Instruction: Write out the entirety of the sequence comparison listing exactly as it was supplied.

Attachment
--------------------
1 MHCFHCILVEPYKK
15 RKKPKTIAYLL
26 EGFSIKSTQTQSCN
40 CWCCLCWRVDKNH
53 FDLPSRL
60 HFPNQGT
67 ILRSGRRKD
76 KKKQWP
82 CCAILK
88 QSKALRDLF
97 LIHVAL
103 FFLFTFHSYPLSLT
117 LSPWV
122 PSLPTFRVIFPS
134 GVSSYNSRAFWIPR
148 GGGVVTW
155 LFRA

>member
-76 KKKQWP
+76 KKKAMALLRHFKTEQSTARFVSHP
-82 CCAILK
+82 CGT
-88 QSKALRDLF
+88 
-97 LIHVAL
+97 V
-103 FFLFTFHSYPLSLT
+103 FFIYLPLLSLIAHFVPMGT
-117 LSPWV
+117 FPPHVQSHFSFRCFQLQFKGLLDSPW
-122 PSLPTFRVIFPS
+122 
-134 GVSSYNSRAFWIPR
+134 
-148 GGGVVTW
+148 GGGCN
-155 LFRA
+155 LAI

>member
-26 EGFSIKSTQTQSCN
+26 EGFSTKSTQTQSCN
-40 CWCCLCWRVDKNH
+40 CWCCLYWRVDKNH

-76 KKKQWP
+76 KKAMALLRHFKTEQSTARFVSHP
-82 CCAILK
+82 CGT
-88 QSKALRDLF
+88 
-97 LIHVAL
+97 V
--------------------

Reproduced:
1 MHCFHCILVEPYKK
15 RKKPKTIAYLL
26 EGFSIKSTQTQSCN
40 CWCCLCWRVDKNH
53 FDLPSRL
60 HFPNQGT
67 ILRSGRRKD
76 KKKQWP
82 CCAILK
88 QSKALRDLF
97 LIHVAL
103 FFLFTFHSYPLSLT
117 LSPWV
122 PSLPTFRVIFPS
134 GVSSYNSRAFWIPR
148 GGGVVTW
155 LFRA

>member
-76 KKKQWP
+76 KKKAMALLRHFKTEQSTARFVSHP
-82 CCAILK
+82 CGT
-88 QSKALRDLF
+88 
-97 LIHVAL
+97 V
-103 FFLFTFHSYPLSLT
+103 FFIYLPLLSLIAHFVPMGT
-117 LSPWV
+117 FPPHVQSHFSFRCFQLQFKGLLDSPW
-122 PSLPTFRVIFPS
+122 
-134 GVSSYNSRAFWIPR
+134 
-148 GGGVVTW
+148 GGGCN
-155 LFRA
+155 LAI

>member
-26 EGFSIKSTQTQSCN
+26 EGFSTKSTQTQSCN
-40 CWCCLCWRVDKNH
+40 CWCCLYWRVDKNH

-76 KKKQWP
+76 KKAMALLRHFKTEQSTARFVSHP
-82 CCAILK
+82 CGT
-88 QSKALRDLF
+88 
-97 LIHVAL
+97 V